Aternative Name: Token
Issued: Melbourne, Victoria, Australia
Medal, Cole's Book Arcade Federation of the World, Causes of Variation in Mankind, circa 1885. Minted in the USA, this aluminium medal was one of a series of medals offering maxims and proverbs chosen by E.W. Cole at his Book Arcade. He called the medals 'little missionaries for the spread of educative knowledge' (Dean, 1988, p.36).
According to Sydney Endacott, an employee of Cole, customers were charged three pence for these medals (which he prefers to call tokens) which, when the Arcade was particularly busy, gave them admission to the second-hand books gallery where the orchestra played. Each medal could be exchanged for thee pence worth of goods, but most were kept. The pierced ones were sometimes worn as pendants or on pocket watch chains. The medals served as perpetual advertisements of the Arcade (Victorian Historical Magazine, February 1962). George Dean suggests that the medals were also given in change at Christmas time, and could be used to operate amusement machines (presumably including the symphonion and hens, although these only required one penny to operate).
Cole had his first medal stuck in 1879 and his last one about 1903. The medals were variously gilded, silvered or bronzed, replicating the coinage then circulating, or plated with nickel or white metal. The medal blanks were usually made of copper or brass, but some might have been bronze; aluminium was also sometimes used. In all, perhaps 300,000 medals were struck, in 97 types. Only 50 types are known to have circulated (George Dean, 1988, A Handbook on E.W. Cole: His Book Arcade, Tokens and Medals).
An aluminium medal (39 mm diameter) offering a thought provoking maxim related to world federation.
Above a tree fern, CAUSES OF VARIATION IN MANKIND at left side, MAN / IS BUILT UP / BY TWO CAUSES / HEREDITY FROM / HIS PARENTS / AND THE / SUM TOTAL / OF HIS on right side, ENVIRONMENTS / SUCH AS / FOOD / CLOTHES / SHELTER / CLIMATE / LOCALITY / EDUCATION / OCCUPATION / ETC above ground line, MADE IN U.S.A.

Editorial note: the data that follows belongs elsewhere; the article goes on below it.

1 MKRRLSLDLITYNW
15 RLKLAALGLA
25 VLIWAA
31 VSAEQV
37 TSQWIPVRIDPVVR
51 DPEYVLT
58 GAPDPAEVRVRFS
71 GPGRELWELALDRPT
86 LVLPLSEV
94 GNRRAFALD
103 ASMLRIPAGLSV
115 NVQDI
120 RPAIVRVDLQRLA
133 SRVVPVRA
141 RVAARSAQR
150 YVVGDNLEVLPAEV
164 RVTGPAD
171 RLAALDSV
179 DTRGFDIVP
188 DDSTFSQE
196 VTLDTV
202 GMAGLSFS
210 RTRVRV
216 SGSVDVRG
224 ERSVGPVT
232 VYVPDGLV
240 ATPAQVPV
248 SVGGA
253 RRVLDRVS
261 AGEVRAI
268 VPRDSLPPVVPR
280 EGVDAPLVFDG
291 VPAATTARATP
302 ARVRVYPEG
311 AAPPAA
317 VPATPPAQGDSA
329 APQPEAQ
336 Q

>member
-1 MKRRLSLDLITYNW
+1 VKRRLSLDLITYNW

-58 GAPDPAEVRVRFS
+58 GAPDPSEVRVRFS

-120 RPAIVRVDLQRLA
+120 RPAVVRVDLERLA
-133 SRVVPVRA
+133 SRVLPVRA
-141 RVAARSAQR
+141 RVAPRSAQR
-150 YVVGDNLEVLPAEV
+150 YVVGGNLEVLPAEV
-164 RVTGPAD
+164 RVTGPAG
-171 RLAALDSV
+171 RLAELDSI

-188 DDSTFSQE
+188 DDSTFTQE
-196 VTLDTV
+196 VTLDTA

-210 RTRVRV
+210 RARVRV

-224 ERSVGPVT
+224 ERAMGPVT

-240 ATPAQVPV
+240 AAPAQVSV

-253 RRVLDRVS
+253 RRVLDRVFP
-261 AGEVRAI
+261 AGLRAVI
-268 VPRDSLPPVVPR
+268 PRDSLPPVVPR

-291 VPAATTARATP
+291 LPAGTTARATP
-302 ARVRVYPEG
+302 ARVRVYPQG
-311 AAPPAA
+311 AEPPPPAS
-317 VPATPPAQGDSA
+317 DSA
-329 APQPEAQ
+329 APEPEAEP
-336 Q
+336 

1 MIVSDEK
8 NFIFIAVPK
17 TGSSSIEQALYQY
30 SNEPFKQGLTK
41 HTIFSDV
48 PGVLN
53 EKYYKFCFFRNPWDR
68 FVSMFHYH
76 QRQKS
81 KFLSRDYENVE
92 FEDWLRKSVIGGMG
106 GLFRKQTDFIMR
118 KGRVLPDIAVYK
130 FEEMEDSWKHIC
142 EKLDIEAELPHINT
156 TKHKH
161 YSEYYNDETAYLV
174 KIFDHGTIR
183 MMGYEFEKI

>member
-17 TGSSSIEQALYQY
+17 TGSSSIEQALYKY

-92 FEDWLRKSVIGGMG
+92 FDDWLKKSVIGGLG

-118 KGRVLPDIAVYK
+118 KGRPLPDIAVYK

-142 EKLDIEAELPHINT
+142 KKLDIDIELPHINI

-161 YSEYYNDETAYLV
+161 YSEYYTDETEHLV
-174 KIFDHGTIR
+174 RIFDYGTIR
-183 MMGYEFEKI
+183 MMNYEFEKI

Within a wreath springing from a rainbow, HIS SKIN-COLOR / IS CAUSED BY THE / SUN. HE DEGENERATES IN THE ENERVATING / TROPICS. HE EVOLVES / PHYSICALLY STRONGER / IN THE BRACING / TEMPERATE REGIONS below rainbow, FEDERATION OF THE / WORLD MEDALS / ISSUED / BY E.W. COLE / BOOK ARCADE MELBOURNE
Cole's Book Arcade opened in the Bourke Street Mall in 1883, after earlier operating from other sites. It was a shop like no other, crammed with new and second-hand books and other wares, but with the atmosphere of a circus. Cole enticed customers of all ages with a menagerie and fernery, a band, a clockwork symphonion and other mechanical delights. Readers could sit in comfortable chairs, encouraged by a sign: 'Read for as Long as You Like - Nobody Asked to Buy'. The Arcade's proprietor, Edward William Cole, was optimist and idealist, believing passionately in the power of education and envisaged a world without borders, expounding his views in pamphlets and books. Cole died in 1918, still dreaming of a better future. Cole's Book Arcade, one of the wonders of 'marvellous Melbourne', closed in 1929.
Transfer from National Gallery of Victoria (NGV), 15 Mar 1976
circa 1885 AD
United States of America
Made in the United States of America.
Obverse: CAUSES OF VARIATION IN MANKIND MAN / IS BUILT UP / BY TWO CAUSES / HEREDITY FROM / HIS PARENTS / AND THE / SUM TOTAL / OF HIS ENVIRONMENTS / SUCH AS / FOOD / CLOTHES / SHELTER / CLIMATE / LOCALITY / EDUCATION / OCCUPATION / ETC MADE IN U.S.A. Reverse: HIS SKIN-COLOR / IS CAUSED BY THE / SUN. HE DEGENERATES IN THE ENERVATING / TROPICS. HE EVOLVES / PHYSICALLY STRONGER / IN THE BRACING / TEMPERATE REGIONS FEDERATION OF THE / WORLD MEDALS / ISSUED / BY E.W. COLE / BOOK ARCADE MELBOURNE
Type of item
38 mm (Outside Diameter), 5.21 g (Weight)
Chitty 76 = Dean 89
[Book] Dean, George D. 1988. A Handbook on E.W. Cole, His Book Arcade, Tokens & Medals.
[Book] Turnley, Cole. 1974. Cole of the Book Arcade: a Biography of E.W. Cole.
[Article] 1973. A Tribute to E.W. Cole. Australian Numismatist. 27 (10): 5-10.